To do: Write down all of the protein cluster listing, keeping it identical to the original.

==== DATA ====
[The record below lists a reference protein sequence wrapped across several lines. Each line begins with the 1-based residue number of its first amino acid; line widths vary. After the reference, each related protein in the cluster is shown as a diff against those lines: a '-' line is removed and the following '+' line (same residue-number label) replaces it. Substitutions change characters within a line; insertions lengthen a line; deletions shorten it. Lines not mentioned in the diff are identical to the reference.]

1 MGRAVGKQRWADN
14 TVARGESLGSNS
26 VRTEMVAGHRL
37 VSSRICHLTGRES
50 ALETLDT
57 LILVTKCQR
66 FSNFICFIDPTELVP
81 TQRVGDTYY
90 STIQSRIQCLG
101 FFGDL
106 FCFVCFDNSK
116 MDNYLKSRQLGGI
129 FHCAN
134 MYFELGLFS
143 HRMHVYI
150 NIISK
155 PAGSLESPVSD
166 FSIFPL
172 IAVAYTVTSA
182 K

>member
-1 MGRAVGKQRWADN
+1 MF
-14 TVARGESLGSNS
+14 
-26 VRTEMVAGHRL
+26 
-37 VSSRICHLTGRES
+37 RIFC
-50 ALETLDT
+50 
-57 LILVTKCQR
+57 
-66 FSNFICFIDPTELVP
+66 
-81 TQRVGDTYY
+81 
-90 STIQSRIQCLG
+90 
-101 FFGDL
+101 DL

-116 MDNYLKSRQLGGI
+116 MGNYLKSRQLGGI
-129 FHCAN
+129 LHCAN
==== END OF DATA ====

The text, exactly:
[The record below lists a reference protein sequence wrapped across several lines. Each line begins with the 1-based residue number of its first amino acid; line widths vary. After the reference, each related protein in the cluster is shown as a diff against those lines: a '-' line is removed and the following '+' line (same residue-number label) replaces it. Substitutions change characters within a line; insertions lengthen a line; deletions shorten it. Lines not mentioned in the diff are identical to the reference.]

1 MGRAVGKQRWADN
14 TVARGESLGSNS
26 VRTEMVAGHRL
37 VSSRICHLTGRES
50 ALETLDT
57 LILVTKCQR
66 FSNFICFIDPTELVP
81 TQRVGDTYY
90 STIQSRIQCLG
101 FFGDL
106 FCFVCFDNSK
116 MDNYLKSRQLGGI
129 FHCAN
134 MYFELGLFS
143 HRMHVYI
150 NIISK
155 PAGSLESPVSD
166 FSIFPL
172 IAVAYTVTSA
182 K

>member
-1 MGRAVGKQRWADN
+1 MF
-14 TVARGESLGSNS
+14 
-26 VRTEMVAGHRL
+26 
-37 VSSRICHLTGRES
+37 RIFC
-50 ALETLDT
+50 
-57 LILVTKCQR
+57 
-66 FSNFICFIDPTELVP
+66 
-81 TQRVGDTYY
+81 
-90 STIQSRIQCLG
+90 
-101 FFGDL
+101 DL

-116 MDNYLKSRQLGGI
+116 MGNYLKSRQLGGI
-129 FHCAN
+129 LHCAN